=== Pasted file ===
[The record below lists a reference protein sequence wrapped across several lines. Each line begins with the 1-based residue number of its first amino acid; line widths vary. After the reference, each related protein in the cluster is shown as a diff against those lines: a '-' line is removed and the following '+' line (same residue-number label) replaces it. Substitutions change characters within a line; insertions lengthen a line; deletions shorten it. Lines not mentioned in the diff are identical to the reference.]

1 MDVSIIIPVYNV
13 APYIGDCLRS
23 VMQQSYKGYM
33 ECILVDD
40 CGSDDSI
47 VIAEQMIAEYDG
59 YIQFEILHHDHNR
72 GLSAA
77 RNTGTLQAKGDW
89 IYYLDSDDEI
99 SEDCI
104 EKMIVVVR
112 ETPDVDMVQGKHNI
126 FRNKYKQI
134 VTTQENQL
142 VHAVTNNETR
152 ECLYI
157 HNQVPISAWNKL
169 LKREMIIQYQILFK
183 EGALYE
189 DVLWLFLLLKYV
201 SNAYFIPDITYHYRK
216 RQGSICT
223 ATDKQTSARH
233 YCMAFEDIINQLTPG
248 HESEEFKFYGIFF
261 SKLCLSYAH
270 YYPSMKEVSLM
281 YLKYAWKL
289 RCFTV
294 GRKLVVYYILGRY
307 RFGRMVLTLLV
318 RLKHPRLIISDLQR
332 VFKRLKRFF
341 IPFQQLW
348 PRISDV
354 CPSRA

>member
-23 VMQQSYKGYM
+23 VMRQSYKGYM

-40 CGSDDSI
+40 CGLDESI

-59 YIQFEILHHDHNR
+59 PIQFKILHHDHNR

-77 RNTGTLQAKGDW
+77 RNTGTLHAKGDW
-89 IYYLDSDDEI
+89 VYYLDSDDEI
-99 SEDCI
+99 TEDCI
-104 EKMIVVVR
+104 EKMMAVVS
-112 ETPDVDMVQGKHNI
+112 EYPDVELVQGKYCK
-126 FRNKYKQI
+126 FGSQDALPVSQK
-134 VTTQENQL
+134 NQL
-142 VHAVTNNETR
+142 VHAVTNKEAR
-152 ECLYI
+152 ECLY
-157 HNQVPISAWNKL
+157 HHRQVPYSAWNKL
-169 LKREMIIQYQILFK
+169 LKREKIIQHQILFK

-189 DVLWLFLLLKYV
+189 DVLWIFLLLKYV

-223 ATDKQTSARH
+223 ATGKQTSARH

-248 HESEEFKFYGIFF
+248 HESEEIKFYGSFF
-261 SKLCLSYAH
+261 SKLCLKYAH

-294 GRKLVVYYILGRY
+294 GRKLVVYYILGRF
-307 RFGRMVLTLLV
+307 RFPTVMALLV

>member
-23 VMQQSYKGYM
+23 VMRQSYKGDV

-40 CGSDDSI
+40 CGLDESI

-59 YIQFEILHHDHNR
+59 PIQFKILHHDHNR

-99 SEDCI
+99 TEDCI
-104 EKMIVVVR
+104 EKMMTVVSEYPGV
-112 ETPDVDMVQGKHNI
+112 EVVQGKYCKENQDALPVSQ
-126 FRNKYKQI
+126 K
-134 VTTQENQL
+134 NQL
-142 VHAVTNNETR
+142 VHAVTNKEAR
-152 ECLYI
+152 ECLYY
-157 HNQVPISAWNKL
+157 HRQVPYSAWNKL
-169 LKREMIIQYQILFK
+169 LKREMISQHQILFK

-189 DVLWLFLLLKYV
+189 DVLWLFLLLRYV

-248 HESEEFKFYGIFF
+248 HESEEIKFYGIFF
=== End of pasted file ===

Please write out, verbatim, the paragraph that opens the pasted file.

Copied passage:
[The record below lists a reference protein sequence wrapped across several lines. Each line begins with the 1-based residue number of its first amino acid; line widths vary. After the reference, each related protein in the cluster is shown as a diff against those lines: a '-' line is removed and the following '+' line (same residue-number label) replaces it. Substitutions change characters within a line; insertions lengthen a line; deletions shorten it. Lines not mentioned in the diff are identical to the reference.]